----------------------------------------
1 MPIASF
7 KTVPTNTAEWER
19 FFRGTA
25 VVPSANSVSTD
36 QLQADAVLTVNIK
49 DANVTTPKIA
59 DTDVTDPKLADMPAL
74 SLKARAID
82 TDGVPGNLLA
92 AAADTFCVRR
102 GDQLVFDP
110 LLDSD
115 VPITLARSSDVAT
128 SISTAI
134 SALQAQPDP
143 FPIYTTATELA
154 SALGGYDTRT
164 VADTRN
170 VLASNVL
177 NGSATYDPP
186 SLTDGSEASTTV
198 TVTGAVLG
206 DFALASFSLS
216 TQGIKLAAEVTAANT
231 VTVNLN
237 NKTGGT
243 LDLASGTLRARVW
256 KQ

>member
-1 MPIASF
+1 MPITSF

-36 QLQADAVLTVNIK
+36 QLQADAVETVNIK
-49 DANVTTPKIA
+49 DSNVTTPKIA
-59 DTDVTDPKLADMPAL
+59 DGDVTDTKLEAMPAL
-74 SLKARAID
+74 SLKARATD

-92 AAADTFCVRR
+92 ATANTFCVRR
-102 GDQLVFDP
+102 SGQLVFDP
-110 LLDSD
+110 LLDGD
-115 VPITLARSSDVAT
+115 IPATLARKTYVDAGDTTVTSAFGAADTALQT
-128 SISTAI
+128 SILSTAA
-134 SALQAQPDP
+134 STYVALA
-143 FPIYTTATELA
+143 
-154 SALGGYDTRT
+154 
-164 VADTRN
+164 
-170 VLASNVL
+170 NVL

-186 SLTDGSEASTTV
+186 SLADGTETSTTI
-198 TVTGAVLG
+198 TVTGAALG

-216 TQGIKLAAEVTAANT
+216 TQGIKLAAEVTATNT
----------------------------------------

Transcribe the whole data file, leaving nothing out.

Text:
1 MPIASF
7 KTVPTNTAEWER
19 FFRGTA
25 VVPSANSVSTD
36 QLQADAVLTVNIK
49 DANVTTPKIA
59 DTDVTDPKLADMPAL
74 SLKARAID
82 TDGVPGNLLA
92 AAADTFCVRR
102 GDQLVFDP
110 LLDSD
115 VPITLARSSDVAT
128 SISTAI
134 SALQAQPDP
143 FPIYTTATELA
154 SALGGYDTRT
164 VADTRN
170 VLASNVL
177 NGSATYDPP
186 SLTDGSEASTTV
198 TVTGAVLG
206 DFALASFSLS
216 TQGIKLAAEVTAANT
231 VTVNLN
237 NKTGGT
243 LDLASGTLRARVW
256 KQ

>member
-1 MPIASF
+1 MPITSF

-36 QLQADAVLTVNIK
+36 QLQADAVETVNIK
-49 DANVTTPKIA
+49 DSNVTTPKIA
-59 DTDVTDPKLADMPAL
+59 DGDVTDTKLEAMPAL
-74 SLKARAID
+74 SLKARATD

-92 AAADTFCVRR
+92 ATANTFCVRR
-102 GDQLVFDP
+102 SGQLVFDP
-110 LLDSD
+110 LLDGD
-115 VPITLARSSDVAT
+115 IPATLARKTYVDAGDTTVTSAFGAADTALQT
-128 SISTAI
+128 SILSTAA
-134 SALQAQPDP
+134 STYVALA
-143 FPIYTTATELA
+143 
-154 SALGGYDTRT
+154 
-164 VADTRN
+164 
-170 VLASNVL
+170 NVL

-186 SLTDGSEASTTV
+186 SLADGTETSTTI
-198 TVTGAVLG
+198 TVTGAALG

-216 TQGIKLAAEVTAANT
+216 TQGIKLAAEVTATNT